Coronavirus | CRPF forms committee to plan better social-distancing in barracks, toilets used by jawans

CRPF and Delhi police personnel deployed at a coronavirus hotspot in West Nizamuddin markaz area, in New Delhi.   | Photo Credit: Shivkumar Pushpakar

The Central Reserve Police Force has constituted a committee of its senior officers to find better ways of ensuring physical-distancing in barracks and toilets used by jawans to check the spread of the coronavirus (COVID-19) pandemic in its camps, officials said on Saturday.

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They said the recent spread of the infection to about 140 personnel living in the 31st battalion of the country’s largest paramilitary in Delhi’s Mayur Vihar and a few other such instances have led to the decision of finding innovative ways to combat the new challenge of keeping the force “combat ready amid the enhanced level of physical distance between troops.”

Almost all personnel living in the 31st battalion have recovered now and as per the latest data, only about 170 personnel, out of over 400, are under treatment for COVID-19 in the CRPF.

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Officials said the committee is headed by an Additional Director General posted in the CRPF headquarters and all the zonal commanders have been asked to send in their ideas and inputs on better management of barracks and common toilets space after talking to the actual users – jawans and junior-rank officials – and sanitary experts.

“The committee has been created on the directions of CRPF Director General A.P. Maheshwari and he has sought a time-bound report so that better ways can be found to ensure social-distancing and personal hygiene in barracks and toilets used by jawans,” a senior officer told PTI.

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He said the committee will also find ways to better sanitise these two areas in the camp so that jawans who have to live in shared spaces do not contract COVID-19 infection.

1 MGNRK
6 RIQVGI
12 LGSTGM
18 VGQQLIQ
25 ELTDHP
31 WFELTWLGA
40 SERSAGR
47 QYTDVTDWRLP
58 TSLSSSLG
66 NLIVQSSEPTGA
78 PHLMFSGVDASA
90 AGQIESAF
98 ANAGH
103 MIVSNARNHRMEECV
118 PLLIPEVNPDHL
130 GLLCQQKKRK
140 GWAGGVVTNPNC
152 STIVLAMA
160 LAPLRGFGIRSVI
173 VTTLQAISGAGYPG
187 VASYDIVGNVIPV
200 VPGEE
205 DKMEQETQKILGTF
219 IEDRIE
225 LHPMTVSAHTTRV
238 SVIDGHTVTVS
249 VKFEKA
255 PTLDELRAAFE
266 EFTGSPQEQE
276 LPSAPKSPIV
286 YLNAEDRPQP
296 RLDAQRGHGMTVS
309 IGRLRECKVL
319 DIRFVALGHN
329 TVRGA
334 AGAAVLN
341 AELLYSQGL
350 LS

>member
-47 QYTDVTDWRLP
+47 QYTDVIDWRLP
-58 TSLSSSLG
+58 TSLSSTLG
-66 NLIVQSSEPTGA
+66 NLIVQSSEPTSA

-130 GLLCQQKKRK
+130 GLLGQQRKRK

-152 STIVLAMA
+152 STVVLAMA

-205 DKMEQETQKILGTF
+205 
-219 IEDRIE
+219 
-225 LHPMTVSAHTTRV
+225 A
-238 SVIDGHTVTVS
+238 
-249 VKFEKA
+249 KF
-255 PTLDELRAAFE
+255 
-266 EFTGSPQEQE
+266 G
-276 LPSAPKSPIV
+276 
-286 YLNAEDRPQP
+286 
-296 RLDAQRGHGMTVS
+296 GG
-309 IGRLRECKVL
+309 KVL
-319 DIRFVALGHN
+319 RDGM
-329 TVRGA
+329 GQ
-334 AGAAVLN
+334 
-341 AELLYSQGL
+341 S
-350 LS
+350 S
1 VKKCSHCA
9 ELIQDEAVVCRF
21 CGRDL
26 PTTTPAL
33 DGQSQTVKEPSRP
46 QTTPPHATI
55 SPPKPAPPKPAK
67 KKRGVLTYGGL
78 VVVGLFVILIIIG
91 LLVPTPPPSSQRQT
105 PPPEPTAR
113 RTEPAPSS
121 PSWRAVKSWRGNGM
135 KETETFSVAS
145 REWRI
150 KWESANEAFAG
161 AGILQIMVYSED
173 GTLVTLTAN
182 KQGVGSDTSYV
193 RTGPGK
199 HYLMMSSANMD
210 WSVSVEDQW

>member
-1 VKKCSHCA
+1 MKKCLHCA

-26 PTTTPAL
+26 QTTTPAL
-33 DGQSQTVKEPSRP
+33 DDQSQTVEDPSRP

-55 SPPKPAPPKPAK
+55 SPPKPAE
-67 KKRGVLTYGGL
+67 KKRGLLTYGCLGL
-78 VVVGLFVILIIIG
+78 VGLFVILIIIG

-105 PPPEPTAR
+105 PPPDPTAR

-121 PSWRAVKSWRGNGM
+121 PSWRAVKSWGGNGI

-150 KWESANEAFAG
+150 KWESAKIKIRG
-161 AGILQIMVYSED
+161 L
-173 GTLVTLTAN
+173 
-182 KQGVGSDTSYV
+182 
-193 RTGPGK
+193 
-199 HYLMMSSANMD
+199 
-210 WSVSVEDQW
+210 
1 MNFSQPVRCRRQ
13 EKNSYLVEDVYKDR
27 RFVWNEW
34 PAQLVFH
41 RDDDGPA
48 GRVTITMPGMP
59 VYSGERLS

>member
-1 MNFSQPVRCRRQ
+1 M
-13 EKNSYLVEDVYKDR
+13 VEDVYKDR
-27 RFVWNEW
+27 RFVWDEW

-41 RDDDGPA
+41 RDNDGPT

These measures will go a long way in ensuring the overall health of our troops and their personal hygiene even when coronavirus goes away from our lives, another officer said.

The second officer said living, sleeping and performing daily ablutions in small and shared spaces is a concern in certain camps, including temporary ones, where there is no land space to expand.

“New locations where a battalion or company camp is made have better space when it comes to barracks and toilets for jawans and sub-officers. The coronavirus pandemic has magnified this issue and hence solutions are being looked into,” he said.

As part of measures to combat the disease, the CRPF has also decided that all those personnel who have an exposure to COVID-19 patients or surroundings, those who are joining back after leave or those who are returning to camp after lockdown will now be put in 17 days quarantine.

Officials said the measure has been declared by the CRPF chief in order to cut the coronavirus infection chain in the camps and units of the force where troops and their families ranging from a varied strength of 1,000-3,000 people reside.

When the issue of infection to so many troops living in the 31st battalion came to light it was found that the medical wing of the force had issued “dichotomous” order of quarantining a returning medical staff for 5 days rather than the stipulated 14 days time period and that possibly led to the spike in the number and the camp virtually becoming a hotspot, they said.

Officials suspect that as jawans live in closed spaces such as barracks, mess and toilets, the infection quickly spread from one person to the other in this camp and few others from where the coronavirus cases were reported.

Hence, it has been directed by the DG that the quarantine period will now be 17 days in CRPF, they said.

The 3.25-lakh-personnel-strong force, the mainstay for anti-Naxal operations and counter-terrorist combat in the Kashmir valley, has also ordered that officials above 50 years of age will not be deployed for “hotspot or active duty,” they said.

“Also, men and women troops suffering from medical conditions such as hypertension, diabetes among others will not be sent to hard duties as the Health Ministry guidelines for COVID-19 state such people fall in high-risk category when it comes to contracting coronavirus infection,” a senior official said.

The DG, during a recent address to troops, has also asked the personnel to increase intake of immunity boosting food items, shun junk food, be stress free and adopt a healthy and positive-thinking lifestyle.

He also said that it has been decided that the troops who could not join duty due to restrictions of travel during the nationwide lockdown will be “considered on duty” and their personal leaves will be intact.

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Printable version | Sep 22, 2021 11:47:25 AM |

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